Use the above-mentioned mouse-highlighting/Edit/Copy/Paste approach and print the information using Word or WordPad (for example). Also, you can then save the information, if desired, from Word or WordPad without the control or other not-needed information.

  • A few Web pages (worth mentioning) that we used this month:

    Although it is my intention in some newsletters to let you know what I have found interesting/of value/well done on the Web, it seems that time goes by so quickly that I am neglectful in this regard. In any case, I mention a few (below) and hope that you take the time to let me know what Web pages you used recently that you feel are of special value.

    In the following, where I do not state the actual Web address, that is intentional. Customers I am working with and who are reading this newsletter are normally involved with a lab exercise and I encourage them to use search or other methods to find a particular Web page mentioned in this part of the newsletter.

    • Minneapolis Star Tribune newspaper. Yes, I have mentioned this before -- but, if you have not given that Web page a look: Give it a try. Also, try your cities' local newspaper on the Web or some cities' Web newspaper you find that is done well -- and, let me know your experience with online newspapers!

    • If you are a golfer and want up-to-date scoring from PGA Tour golf tournaments of the current week, give a look at the PGA Tour Scoreboard. If I am working on the PC and the tournament has not yet come on TV, I find myself browsing the in-progress scores once in awhile as the day progresses. The PGA Tour Scoreboard Web page seems to get better and more reliable each year. Good!

    • I am a "Moon person". By that, I mean that I seem to be affected by phases of the moon. OK -- it may be my imagination. However, I believe it and I am quite fortunate in that I seem to be favorably impressed twice a month: New Moon and Full Moon -- and a couple of days on either side. I had occasion recently to go to: and found some good information there. If you are interested, copy/paste/go-to that Web page and browse around!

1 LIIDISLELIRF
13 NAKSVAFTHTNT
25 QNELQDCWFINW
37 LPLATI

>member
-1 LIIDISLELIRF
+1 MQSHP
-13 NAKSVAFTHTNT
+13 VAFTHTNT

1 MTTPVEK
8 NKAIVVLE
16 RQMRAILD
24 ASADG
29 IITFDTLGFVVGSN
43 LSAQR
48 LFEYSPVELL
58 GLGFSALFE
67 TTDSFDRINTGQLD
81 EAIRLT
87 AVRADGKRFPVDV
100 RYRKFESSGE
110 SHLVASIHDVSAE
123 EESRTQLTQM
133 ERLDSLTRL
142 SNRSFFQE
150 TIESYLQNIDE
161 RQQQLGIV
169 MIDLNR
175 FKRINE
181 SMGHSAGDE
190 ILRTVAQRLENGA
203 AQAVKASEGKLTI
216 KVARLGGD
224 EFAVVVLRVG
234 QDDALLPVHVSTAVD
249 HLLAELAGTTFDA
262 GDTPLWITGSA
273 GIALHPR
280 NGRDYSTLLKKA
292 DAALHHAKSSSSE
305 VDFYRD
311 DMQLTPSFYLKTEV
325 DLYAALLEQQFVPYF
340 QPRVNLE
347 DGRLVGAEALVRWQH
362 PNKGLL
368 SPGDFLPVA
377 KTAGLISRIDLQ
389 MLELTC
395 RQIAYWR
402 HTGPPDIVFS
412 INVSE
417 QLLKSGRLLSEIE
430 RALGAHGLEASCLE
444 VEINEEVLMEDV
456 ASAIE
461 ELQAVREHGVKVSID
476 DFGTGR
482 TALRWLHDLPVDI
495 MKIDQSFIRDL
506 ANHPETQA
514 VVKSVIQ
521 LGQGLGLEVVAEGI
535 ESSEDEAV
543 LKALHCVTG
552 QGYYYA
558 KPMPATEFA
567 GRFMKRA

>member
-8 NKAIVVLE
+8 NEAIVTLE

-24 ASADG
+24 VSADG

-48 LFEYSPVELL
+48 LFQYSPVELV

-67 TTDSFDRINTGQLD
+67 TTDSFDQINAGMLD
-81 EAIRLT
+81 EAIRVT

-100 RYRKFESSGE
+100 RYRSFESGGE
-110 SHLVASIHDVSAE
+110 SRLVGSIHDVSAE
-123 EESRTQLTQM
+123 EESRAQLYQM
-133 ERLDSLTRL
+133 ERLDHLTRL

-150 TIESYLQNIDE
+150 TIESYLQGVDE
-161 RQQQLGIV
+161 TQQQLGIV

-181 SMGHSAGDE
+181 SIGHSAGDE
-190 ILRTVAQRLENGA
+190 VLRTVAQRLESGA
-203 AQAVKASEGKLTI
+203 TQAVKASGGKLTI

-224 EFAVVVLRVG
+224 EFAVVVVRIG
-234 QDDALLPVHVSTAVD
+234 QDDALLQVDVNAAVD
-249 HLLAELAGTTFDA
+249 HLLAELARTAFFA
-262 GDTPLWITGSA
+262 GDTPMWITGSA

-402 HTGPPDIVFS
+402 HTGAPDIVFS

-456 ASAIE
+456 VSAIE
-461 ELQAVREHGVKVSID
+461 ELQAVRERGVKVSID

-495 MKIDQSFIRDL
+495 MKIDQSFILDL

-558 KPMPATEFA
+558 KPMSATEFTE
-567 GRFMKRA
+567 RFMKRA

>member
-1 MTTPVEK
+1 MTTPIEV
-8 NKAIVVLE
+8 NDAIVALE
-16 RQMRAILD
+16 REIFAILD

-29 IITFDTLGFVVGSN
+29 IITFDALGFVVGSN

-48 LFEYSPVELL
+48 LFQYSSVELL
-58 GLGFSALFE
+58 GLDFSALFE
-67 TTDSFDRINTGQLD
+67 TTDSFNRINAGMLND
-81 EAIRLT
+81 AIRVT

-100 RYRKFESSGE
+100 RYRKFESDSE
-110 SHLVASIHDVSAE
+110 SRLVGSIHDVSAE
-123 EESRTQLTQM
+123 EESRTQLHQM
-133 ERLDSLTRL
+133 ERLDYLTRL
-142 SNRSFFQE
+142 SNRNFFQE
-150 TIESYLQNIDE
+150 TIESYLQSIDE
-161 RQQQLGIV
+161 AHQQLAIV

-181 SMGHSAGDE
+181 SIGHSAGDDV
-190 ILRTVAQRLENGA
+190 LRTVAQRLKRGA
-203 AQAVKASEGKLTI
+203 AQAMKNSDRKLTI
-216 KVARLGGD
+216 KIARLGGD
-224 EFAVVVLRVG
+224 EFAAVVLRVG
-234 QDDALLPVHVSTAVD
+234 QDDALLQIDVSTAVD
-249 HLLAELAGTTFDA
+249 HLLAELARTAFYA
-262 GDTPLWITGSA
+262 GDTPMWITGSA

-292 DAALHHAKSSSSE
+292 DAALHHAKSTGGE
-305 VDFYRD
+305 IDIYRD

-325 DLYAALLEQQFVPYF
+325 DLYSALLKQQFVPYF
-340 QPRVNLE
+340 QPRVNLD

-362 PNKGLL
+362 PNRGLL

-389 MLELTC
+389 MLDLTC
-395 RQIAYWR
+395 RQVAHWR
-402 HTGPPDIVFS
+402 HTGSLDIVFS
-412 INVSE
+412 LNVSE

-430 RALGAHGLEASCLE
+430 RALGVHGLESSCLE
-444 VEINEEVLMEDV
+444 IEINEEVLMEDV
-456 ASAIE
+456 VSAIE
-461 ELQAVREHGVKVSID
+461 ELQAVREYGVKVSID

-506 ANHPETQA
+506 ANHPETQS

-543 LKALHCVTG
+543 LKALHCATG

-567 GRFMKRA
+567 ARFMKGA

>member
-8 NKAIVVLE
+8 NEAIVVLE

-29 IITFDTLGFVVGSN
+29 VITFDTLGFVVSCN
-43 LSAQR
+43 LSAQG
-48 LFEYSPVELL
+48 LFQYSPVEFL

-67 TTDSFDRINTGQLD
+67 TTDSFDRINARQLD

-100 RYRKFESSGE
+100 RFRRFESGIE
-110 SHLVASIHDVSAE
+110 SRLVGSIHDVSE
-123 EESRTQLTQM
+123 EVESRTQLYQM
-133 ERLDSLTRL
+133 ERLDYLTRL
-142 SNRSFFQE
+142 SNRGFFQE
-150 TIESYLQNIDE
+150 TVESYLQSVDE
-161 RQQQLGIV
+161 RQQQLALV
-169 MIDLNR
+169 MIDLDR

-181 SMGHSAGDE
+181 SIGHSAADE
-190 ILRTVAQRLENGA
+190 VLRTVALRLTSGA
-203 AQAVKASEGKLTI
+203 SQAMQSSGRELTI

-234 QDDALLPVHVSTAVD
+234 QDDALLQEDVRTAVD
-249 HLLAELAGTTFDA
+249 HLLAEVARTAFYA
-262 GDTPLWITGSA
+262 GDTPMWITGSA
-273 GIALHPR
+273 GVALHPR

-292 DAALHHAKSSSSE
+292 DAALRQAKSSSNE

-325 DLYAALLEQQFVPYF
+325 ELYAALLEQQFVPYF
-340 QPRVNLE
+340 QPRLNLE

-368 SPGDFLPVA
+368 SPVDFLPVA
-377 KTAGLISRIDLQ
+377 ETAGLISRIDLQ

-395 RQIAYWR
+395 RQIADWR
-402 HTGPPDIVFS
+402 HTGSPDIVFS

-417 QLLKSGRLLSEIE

Let me know one or two Web pages you used recently worth mentioning and I will give them a look -- and, mention them in an upcoming newsletter.

  • Home use of Windows 2000 Professional

    I recently have seen numerous articles about the latest/planned Windows operating system products. I continue to use Windows 2000 Professional, released to the public in first-half of the year 2000, as a home user and continue to recommend that for my customer home-oriented users who purchase machines I recommend (key item: 128 meg memory or more).

    I recommend purchase of a full version of Windows Professional, not using the upgrade version. This, in the long term, is worth the extra $100-or-so cost.

    I recommend the home PC system is built as a dual-boot system with Windows 98 or its follow-on versions as a secondary bootable system.

    SCScompA will set up the above PC system as part of its customer setup fee for a total cost of $150 if you are within a couple of hours driving distance from Raleigh North Carolina USA. The $150 includes assisting in configuring a system if you are ordering a new system and assisting you set up the hardware and get connected to the network.

    Some steps taken to set up a dual-boot for a customer's PC:

    • Normally the customer's machine comes pre-installed with Windows Millennium or some flavor of Windows 98. Most of the time there is one large disk space formatted as C:. Sometimes, there is a C: and a D:.

      The first thing I do is use the application Partition Magic to make sure there is a C: and at least a D: partition. I often make a C:, a D:, and an E: partition and format the E: partition as an NTFS partition, that will hold the Windows 2000 Professional operating system.

    • Make sure the Windows Millennium/Windows 98 side of things boots fine and it can access the C: and D: partition. Windows Millennium/Windows 98 will not see the NTFS partition that will host the Windows 2000 Professional side of things.

    • After making certain Windows Millennium/Windows 98 is fine, install Windows 2000 Professional into the NTFS partition (E: in this example).

    • After install of Windows 2000 Professional, configure (using the Windows 2000 Professional Control Panel-->System-->Advanced Options-->Startup/Recovery) the default operating system you want (either Millennium/98 or Windows Professional in this example) and how many seconds/minutes you want to have at boot time to select booting of Windows 2000 Professional or Windows Millennium/98.

    • Reboot a few times and become familiar with the dual boot situation and how the C:, D:, and E: partitions appear (show up or not show up!).

    • Set some important-to-you folders (such as your family/personal information) into a partition that will be seen by both Windows 2000 Professional and Windows Millennium/98. In this example, let's assume D: is such a partition.